Glandovan, with its generous 13th century foundations, large stable yard, woodlands and its considerable acreage of grazing, was ideal for Jean and Dicky. Adjacent to the property there was also a small two-bedroomed cottage (Dormy Cottage) and this was set aside for the partner in their venture, Major Chetwode Charles Hamilton Hilton-Green. He was called "Chatty" for short; but most people just called him 'The Major'.
The family arrived at Glandovan in the summer of 1959 with a convoy of cars, trailers and horse boxes.They brought with them a small breeding nucleus of foxhounds, carefully selected to provide for the type of terrain and style of hunting to be encountered. This group was gradually augmented by other hounds, many of them traditional, rough-coated Welsh hounds. These in turn were joined by others, gifted to the hunt or supplied by Major Hilton-Green from both Ireland and England. Jean's experience and knowledge of genetics, combined with Dicky's flair for judging a 'winner' - in the animal world at least - made for a very solid base on which to build the new pack. The Major's knowledge of hound pedigrees and his recourse to working capital completed the picture. From the bulk of his own funds, he had new kennels built for the hounds in Cilgerran (on the Abercych road) and a full season began. Subsequently, he made over the kennels to the Tivyside in a Deed of Gift, but whilst the intent was more than generous, in doing so he precipitated a financial crisis when he died a few short years later - quite soon after Dicky had become a widower. Others had also contributed capital to the kennels project on promise of settlement from the Major but were ultimately unable to gain redress from his estate.
In the meantime, Jean also began her work as a Ministry vet, travelling many miles each week to reach the often isolated smallholdings in her area, continuing with T.B. testing under the Ministry's Eradication scheme. At this time also, the family was joined by Joan Hart and her daughter, Susan. Joan helped with the children and the house while Grampy Williams, a local character and something of a horse whisperer, worked in the stables, mainly looking after the fine old thoroughbred stallion, 'Mytholm' - the sire of many celebrated hunters and point-to-pointers in his time. Grampy Williams was helped by his grandson, Owen, who, in later years also took over the care of Mytholm. Beryl Beynon came to help in the kitchen - and the Alsatians helped themselves to her on occasion; not seriously, apparently - but they used to enjoy sneaking up on her when her back was turned at the sink.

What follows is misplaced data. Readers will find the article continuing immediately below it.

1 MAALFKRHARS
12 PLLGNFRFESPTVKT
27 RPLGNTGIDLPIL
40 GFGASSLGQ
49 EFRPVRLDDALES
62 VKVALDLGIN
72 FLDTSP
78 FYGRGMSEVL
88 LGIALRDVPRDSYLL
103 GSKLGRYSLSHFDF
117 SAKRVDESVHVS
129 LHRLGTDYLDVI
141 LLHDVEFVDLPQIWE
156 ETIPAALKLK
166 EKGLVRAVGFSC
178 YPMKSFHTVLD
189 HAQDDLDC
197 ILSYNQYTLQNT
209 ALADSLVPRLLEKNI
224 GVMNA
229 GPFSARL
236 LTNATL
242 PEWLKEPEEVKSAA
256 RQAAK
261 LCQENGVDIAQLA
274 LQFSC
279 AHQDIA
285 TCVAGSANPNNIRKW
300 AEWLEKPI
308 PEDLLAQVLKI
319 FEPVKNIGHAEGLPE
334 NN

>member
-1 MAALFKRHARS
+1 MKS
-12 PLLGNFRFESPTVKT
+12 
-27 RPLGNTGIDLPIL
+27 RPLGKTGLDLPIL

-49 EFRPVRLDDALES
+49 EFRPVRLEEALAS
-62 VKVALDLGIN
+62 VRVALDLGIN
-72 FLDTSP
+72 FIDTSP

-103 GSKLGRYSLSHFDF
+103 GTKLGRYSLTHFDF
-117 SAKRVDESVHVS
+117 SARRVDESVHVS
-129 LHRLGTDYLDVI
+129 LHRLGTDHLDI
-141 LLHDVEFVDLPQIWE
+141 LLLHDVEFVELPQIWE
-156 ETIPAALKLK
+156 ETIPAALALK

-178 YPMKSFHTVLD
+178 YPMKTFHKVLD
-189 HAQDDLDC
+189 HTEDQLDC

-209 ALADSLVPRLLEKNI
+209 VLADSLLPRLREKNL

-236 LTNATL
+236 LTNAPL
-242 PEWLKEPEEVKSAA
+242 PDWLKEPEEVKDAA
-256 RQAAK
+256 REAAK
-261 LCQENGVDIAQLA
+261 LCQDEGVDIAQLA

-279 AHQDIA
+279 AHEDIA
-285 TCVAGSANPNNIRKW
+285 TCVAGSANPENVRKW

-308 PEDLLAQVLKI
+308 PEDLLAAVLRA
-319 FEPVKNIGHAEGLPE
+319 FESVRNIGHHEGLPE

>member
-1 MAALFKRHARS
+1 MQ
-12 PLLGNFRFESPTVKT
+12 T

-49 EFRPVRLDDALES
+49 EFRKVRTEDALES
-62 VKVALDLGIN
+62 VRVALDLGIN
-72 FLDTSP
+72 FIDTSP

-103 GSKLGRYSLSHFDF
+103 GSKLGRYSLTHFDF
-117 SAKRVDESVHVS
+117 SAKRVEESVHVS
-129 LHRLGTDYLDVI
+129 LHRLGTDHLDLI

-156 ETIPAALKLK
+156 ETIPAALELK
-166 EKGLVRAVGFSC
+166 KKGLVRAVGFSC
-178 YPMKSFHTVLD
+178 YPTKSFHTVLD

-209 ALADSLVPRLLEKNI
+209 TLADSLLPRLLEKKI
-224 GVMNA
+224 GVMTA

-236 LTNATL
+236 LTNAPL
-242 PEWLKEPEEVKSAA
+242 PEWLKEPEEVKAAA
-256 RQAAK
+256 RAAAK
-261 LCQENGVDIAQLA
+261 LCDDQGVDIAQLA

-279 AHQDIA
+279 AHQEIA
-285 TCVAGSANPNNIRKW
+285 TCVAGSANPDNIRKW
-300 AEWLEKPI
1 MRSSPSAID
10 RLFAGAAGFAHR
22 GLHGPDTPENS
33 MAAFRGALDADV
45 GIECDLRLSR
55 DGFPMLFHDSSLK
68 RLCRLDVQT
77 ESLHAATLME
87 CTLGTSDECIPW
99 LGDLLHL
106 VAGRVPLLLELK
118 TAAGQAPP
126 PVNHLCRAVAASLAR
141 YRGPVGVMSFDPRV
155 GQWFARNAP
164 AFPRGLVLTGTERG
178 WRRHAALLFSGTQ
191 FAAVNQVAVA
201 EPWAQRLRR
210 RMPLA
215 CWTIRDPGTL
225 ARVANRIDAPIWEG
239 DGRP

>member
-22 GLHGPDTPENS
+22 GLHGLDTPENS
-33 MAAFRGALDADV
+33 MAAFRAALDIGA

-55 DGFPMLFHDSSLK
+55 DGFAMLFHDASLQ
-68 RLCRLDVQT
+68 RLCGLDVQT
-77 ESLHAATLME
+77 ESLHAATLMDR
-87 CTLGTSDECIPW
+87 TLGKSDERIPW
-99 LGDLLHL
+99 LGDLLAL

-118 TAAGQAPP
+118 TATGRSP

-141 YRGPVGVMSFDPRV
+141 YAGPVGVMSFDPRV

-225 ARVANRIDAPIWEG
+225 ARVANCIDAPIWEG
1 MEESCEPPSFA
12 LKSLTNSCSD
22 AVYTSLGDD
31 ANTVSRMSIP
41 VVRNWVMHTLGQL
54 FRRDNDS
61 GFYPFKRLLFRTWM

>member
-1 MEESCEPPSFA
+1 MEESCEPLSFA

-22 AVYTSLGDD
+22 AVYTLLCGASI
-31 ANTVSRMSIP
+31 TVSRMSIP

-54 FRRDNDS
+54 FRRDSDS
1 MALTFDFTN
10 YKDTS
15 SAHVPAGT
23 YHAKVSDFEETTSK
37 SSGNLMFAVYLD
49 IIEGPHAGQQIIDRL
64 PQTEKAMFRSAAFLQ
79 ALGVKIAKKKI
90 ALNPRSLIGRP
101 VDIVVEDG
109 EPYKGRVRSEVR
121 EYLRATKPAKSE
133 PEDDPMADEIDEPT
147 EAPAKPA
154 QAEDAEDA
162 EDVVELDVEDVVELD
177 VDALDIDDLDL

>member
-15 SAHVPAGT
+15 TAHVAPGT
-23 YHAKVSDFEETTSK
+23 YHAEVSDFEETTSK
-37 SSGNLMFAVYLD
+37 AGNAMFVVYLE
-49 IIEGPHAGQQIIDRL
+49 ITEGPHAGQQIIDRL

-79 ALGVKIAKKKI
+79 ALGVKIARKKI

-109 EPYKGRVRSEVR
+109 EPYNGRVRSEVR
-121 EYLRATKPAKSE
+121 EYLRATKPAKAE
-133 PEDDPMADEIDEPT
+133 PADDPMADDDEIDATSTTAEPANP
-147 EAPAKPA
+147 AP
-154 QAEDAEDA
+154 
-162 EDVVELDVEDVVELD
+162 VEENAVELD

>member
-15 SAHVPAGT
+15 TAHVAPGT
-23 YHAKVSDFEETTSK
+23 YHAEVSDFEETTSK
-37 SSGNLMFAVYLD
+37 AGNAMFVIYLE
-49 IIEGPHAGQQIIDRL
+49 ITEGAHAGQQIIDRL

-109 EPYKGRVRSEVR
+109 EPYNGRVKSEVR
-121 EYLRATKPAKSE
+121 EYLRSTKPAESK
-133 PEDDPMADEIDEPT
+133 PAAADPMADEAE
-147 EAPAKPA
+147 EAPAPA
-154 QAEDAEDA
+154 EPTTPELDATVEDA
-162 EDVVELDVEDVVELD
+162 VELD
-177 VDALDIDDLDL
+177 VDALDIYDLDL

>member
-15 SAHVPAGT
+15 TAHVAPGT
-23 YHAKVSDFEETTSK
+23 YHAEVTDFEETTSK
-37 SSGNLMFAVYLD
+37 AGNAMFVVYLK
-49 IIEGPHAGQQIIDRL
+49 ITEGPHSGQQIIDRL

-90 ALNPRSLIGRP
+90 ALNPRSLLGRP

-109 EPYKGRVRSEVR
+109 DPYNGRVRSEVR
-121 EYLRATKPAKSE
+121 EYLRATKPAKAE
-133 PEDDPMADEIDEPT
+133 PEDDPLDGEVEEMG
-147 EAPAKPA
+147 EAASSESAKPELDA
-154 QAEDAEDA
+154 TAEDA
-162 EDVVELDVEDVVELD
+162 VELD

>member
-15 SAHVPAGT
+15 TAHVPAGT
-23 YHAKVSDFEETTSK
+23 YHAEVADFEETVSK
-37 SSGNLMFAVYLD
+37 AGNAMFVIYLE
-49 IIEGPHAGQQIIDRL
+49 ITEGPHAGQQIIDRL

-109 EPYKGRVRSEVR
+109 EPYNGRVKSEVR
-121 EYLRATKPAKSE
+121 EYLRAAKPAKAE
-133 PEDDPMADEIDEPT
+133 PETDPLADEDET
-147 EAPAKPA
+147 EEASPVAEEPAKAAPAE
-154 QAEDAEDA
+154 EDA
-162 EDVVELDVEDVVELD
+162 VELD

With Jean as the supervising veterinarian, Dicky also began a dog breeding business, keeping a wide variety of breeds and selling the progeny all over England and abroad. Many of the children's contemporaries - and older ones too - would still remember Sheba, the very large, jet black Newfoundland-Great Dane cross, who would greet visitors to the stable yard with words ... of great passion and encouragement.
Over a period of several months, the horse population at Glandovan increased - importantly with the acquisition of two horses - 'The Ridler' and 'Masterpiece', acknowledged at the time to have been two of the finest hunters of the day - joined also by new ponies for the children. With the reconstitution of the Tivyside Hunt and with so many new, younger riders in the area, Jean recognised an immediate need to cater for them in other ways besides (her words) "the hit and miss training ground of the hunting field". With Coralie Humfrey, Elaine and E.J. Jones (who had himself been a Master of the Tivyside in a previous decade) - and several other dedicated people - Jean became the driving force behind the inauguration of the Tivyside Pony Club. The first meeting to set this all in motion was held early in 1960. Jean was elected as the club's first District Commissioner - a position taken on by Dicky, after her untimely death in 1961. The Club has thrived long after her death, growing and surviving as something of a legacy to her original vision and determination.